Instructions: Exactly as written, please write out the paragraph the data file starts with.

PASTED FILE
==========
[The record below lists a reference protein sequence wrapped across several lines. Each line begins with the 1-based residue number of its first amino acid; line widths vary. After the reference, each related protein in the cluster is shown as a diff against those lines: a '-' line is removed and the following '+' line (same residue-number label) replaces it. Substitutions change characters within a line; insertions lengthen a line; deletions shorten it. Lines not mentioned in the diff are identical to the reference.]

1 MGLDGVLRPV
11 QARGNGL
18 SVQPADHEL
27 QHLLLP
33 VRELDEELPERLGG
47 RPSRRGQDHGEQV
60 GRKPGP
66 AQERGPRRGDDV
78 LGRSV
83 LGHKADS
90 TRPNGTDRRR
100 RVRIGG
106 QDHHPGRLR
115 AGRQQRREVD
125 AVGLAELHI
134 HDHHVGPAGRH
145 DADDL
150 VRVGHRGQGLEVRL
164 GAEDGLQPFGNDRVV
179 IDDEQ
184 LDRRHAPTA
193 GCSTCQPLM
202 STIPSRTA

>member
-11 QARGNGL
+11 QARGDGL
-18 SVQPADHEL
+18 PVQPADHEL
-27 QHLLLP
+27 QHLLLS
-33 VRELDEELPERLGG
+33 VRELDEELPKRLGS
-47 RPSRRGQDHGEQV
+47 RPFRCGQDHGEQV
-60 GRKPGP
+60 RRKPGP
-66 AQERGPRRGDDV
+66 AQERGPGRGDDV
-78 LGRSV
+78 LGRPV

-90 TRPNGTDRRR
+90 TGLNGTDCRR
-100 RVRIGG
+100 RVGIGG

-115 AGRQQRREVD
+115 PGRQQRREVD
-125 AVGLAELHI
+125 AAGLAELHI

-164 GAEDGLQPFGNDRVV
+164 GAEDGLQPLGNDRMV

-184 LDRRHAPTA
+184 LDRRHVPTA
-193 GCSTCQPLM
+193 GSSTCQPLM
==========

[The record below lists a reference protein sequence wrapped across several lines. Each line begins with the 1-based residue number of its first amino acid; line widths vary. After the reference, each related protein in the cluster is shown as a diff against those lines: a '-' line is removed and the following '+' line (same residue-number label) replaces it. Substitutions change characters within a line; insertions lengthen a line; deletions shorten it. Lines not mentioned in the diff are identical to the reference.]